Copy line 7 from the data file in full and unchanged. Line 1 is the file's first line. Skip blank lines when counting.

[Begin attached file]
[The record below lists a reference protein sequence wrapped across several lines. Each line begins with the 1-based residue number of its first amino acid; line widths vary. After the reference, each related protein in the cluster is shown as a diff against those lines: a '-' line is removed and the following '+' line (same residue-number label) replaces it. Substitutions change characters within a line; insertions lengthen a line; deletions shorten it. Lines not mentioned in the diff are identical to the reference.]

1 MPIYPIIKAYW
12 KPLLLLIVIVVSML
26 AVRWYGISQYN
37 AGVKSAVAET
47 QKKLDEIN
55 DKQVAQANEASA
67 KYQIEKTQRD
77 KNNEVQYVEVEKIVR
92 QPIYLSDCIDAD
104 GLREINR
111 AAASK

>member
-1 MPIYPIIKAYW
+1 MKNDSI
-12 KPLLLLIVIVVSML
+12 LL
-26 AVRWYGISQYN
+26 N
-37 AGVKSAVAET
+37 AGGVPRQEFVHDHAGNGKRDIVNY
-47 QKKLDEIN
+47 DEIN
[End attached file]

55 DKQVAQANEASA